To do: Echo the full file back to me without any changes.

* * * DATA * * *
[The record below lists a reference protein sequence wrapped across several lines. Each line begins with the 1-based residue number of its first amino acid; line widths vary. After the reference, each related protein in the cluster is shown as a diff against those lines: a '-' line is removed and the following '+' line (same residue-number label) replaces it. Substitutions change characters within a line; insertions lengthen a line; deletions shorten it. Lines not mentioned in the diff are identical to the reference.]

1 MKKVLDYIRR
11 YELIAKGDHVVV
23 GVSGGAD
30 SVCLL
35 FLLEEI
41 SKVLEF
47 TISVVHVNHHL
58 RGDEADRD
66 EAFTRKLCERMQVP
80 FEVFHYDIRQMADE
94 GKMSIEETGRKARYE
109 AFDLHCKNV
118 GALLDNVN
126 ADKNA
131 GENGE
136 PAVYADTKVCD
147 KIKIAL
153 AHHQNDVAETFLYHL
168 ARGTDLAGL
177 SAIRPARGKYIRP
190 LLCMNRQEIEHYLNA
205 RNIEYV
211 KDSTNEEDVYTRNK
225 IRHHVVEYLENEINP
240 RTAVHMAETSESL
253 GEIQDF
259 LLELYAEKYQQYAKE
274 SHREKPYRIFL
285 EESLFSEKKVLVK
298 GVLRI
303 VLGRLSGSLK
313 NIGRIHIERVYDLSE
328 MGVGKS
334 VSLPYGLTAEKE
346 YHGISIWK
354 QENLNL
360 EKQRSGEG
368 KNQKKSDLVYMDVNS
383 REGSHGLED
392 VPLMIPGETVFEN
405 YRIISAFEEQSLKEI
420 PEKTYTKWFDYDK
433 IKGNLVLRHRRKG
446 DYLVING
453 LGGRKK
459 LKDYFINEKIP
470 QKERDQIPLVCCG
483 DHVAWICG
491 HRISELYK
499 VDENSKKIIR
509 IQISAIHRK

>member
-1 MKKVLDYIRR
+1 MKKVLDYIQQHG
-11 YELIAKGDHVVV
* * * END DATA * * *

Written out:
[The record below lists a reference protein sequence wrapped across several lines. Each line begins with the 1-based residue number of its first amino acid; line widths vary. After the reference, each related protein in the cluster is shown as a diff against those lines: a '-' line is removed and the following '+' line (same residue-number label) replaces it. Substitutions change characters within a line; insertions lengthen a line; deletions shorten it. Lines not mentioned in the diff are identical to the reference.]

1 MKKVLDYIRR
11 YELIAKGDHVVV
23 GVSGGAD
30 SVCLL
35 FLLEEI
41 SKVLEF
47 TISVVHVNHHL
58 RGDEADRD
66 EAFTRKLCERMQVP
80 FEVFHYDIRQMADE
94 GKMSIEETGRKARYE
109 AFDLHCKNV
118 GALLDNVN
126 ADKNA
131 GENGE
136 PAVYADTKVCD
147 KIKIAL
153 AHHQNDVAETFLYHL
168 ARGTDLAGL
177 SAIRPARGKYIRP
190 LLCMNRQEIEHYLNA
205 RNIEYV
211 KDSTNEEDVYTRNK
225 IRHHVVEYLENEINP
240 RTAVHMAETSESL
253 GEIQDF
259 LLELYAEKYQQYAKE
274 SHREKPYRIFL
285 EESLFSEKKVLVK
298 GVLRI
303 VLGRLSGSLK
313 NIGRIHIERVYDLSE
328 MGVGKS
334 VSLPYGLTAEKE
346 YHGISIWK
354 QENLNL
360 EKQRSGEG
368 KNQKKSDLVYMDVNS
383 REGSHGLED
392 VPLMIPGETVFEN
405 YRIISAFEEQSLKEI
420 PEKTYTKWFDYDK
433 IKGNLVLRHRRKG
446 DYLVING
453 LGGRKK
459 LKDYFINEKIP
470 QKERDQIPLVCCG
483 DHVAWICG
491 HRISELYK
499 VDENSKKIIR
509 IQISAIHRK

>member
-1 MKKVLDYIRR
+1 MKKVLDYIQQHG
-11 YELIAKGDHVVV